PJM outlined concerns and recommendations related to potential reliability impacts of EPA’s proposed greenhouse gas rule at the FERC 2023 Annual Reliability Technical Conference.
PJM’s perspective presented at the Nov. 9 technical conference echoed the combined work of PJM, MISO, ERCOT and SPP in joint comments (PDF) submitted in August on EPA’s New Source Performance Standards for Greenhouse Gas Emissions.
“Through the accelerating shift to renewable resources, maintaining an adequate level of generation resources with operational and physical characteristics that support reliability will be crucial for PJM’s ability to reliably serve electrical demand,” Michael Bryson, Sr. Vice President – Operations, said. “Certain revisions to the Rule, if adopted, would help to mitigate, although not eliminate, our reliability concerns.”
In his submitted statement, Bryson cited PJM’s report Energy Transition in PJM: Resource Retirements, Replacements & Risks (PDF) in discussing trends affecting resource adequacy ahead into 2030:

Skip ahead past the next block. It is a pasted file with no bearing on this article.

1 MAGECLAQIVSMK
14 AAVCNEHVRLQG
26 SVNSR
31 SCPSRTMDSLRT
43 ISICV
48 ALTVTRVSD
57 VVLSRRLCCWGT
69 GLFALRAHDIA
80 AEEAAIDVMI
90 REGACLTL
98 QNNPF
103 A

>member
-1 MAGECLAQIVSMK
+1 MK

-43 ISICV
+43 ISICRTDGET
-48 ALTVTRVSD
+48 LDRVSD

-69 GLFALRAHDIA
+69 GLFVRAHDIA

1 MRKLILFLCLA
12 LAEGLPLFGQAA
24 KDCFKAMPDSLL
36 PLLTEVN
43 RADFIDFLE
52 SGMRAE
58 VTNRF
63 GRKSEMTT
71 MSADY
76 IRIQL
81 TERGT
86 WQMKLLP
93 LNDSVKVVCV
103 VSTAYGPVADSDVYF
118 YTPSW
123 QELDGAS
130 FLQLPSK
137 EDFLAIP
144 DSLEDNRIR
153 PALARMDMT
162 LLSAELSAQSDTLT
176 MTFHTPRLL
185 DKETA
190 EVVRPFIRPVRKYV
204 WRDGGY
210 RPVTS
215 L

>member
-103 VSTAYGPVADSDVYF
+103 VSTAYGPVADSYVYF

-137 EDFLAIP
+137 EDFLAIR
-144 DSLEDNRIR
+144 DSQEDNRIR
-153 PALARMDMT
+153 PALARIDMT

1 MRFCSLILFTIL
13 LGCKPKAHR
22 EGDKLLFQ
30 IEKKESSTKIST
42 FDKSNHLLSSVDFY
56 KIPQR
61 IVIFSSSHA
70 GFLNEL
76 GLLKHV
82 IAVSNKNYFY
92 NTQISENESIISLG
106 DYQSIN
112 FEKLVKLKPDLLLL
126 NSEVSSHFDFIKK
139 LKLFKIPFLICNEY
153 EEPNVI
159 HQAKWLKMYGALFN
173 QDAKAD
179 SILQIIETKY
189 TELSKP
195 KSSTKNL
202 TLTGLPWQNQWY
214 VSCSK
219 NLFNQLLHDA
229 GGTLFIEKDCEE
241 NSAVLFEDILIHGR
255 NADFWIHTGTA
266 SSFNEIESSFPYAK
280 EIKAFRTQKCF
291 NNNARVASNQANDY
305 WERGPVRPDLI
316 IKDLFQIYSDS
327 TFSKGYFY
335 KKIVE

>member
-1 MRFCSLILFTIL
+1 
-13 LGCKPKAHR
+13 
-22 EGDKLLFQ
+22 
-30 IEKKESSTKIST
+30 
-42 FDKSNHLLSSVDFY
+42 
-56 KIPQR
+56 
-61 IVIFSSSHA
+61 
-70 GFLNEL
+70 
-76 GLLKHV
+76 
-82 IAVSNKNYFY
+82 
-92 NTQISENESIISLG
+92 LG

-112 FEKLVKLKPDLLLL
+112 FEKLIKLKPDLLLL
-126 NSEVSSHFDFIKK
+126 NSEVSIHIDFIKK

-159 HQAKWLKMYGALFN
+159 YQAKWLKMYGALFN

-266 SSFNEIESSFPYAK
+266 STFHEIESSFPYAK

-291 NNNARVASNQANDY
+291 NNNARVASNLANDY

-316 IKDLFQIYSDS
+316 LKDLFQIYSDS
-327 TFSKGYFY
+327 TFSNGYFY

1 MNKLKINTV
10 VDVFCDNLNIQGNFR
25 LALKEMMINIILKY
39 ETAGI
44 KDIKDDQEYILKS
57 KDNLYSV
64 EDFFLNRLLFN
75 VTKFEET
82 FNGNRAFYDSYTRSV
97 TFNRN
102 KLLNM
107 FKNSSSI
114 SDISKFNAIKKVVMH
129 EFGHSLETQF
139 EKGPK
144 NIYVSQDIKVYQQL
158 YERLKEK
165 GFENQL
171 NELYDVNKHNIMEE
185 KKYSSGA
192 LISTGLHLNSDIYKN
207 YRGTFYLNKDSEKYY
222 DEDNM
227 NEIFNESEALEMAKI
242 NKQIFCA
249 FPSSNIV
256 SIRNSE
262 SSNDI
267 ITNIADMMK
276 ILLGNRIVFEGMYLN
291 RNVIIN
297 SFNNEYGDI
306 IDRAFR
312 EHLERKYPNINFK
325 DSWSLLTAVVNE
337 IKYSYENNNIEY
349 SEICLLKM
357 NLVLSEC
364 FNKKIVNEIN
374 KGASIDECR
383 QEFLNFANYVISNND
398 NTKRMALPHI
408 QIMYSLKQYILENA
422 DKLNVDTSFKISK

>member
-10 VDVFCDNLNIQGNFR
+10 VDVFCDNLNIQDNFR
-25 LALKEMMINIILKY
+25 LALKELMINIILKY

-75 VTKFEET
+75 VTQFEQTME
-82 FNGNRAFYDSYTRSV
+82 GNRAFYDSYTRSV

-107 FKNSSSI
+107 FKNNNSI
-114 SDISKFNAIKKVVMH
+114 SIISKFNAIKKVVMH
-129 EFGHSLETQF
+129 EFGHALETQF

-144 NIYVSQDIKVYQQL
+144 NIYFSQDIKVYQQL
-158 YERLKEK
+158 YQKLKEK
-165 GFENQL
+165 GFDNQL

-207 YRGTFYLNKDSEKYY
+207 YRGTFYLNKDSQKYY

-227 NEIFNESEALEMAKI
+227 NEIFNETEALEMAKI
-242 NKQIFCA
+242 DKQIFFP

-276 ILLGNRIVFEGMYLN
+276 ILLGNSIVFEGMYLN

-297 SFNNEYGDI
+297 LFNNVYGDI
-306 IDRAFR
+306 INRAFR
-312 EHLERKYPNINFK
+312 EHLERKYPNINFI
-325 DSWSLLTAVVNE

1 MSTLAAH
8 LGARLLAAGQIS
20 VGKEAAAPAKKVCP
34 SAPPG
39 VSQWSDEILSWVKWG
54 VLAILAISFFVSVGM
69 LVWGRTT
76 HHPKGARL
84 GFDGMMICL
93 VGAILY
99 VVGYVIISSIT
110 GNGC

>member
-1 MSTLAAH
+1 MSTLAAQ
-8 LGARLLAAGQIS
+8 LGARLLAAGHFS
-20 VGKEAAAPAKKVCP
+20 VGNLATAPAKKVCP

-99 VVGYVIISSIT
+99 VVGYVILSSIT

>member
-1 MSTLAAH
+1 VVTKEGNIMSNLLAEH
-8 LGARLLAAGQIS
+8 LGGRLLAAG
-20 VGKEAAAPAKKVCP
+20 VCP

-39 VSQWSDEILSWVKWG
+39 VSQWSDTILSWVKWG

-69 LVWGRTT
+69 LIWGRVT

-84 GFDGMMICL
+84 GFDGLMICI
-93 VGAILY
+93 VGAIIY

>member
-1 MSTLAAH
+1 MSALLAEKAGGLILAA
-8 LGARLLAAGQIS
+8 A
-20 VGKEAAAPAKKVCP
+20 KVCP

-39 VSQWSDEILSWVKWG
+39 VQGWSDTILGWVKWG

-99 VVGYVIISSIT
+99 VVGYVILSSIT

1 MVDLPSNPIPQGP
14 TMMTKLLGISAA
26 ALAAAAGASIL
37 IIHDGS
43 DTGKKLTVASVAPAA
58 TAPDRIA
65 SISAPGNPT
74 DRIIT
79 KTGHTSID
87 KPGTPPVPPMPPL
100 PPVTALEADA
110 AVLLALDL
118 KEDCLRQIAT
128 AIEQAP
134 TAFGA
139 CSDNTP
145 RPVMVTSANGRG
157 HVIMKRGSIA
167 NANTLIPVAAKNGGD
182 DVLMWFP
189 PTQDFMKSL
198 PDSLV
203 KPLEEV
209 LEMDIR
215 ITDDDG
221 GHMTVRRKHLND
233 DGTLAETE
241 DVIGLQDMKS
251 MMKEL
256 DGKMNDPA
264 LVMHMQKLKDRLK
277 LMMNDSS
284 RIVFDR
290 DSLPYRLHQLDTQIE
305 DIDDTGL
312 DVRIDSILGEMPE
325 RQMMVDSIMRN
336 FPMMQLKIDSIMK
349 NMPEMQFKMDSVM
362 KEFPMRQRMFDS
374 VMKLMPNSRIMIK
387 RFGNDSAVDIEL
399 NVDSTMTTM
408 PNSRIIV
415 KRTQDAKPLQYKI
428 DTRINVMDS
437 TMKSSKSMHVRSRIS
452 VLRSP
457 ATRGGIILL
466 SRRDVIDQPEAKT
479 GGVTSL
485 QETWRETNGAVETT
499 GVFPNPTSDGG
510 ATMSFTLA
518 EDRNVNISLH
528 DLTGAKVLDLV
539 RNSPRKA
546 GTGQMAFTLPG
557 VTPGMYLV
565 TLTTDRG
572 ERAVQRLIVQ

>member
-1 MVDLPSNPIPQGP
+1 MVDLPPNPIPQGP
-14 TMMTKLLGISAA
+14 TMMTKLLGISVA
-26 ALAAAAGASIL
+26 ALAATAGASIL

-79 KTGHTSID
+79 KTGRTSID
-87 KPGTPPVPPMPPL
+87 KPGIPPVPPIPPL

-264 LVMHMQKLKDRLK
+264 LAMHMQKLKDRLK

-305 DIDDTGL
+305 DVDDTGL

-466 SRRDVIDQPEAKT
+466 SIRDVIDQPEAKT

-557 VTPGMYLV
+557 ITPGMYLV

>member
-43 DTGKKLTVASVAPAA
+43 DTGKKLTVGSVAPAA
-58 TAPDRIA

- Sustained demand growth
- Sustained thermal generator retirements
- Policy-driven generation retirements before replacements become available
- Requirements for multiple megawatts of new resources to replace retiring generation
Should the EPA rule go forward, PJM and the joint grid operators propose additional actions to ease reliability impacts:
- Undertake additional reliability analysis reflecting supply chain constraints, siting and permitting expense and timelines, infrastructure expansion and maintenance.
- Create a subcategory within the Rule that RTOs/ISOs could populate with specific units (or megawatt amounts) that they project will be needed to maintain reliability but otherwise would become unavailable, in whole or in part, by the Proposed Rule.
- Establish a “regulatory check-in” that would allow for EPA, with industry input, to re-examine whether there are technology implementation barriers that call into question the original compliance deadlines in the Rule.
- Provide clear guidance to states and stakeholders that would allow for the development of a robust interstate allowance trading market that would provide additional compliance flexibility.
In addition to the two sessions focused on the proposed EPA rule, the FERC conference also covered the agility of the rapidly shifting power generation mix as the grid undergoes significant change and evolving grid cybersecurity needs.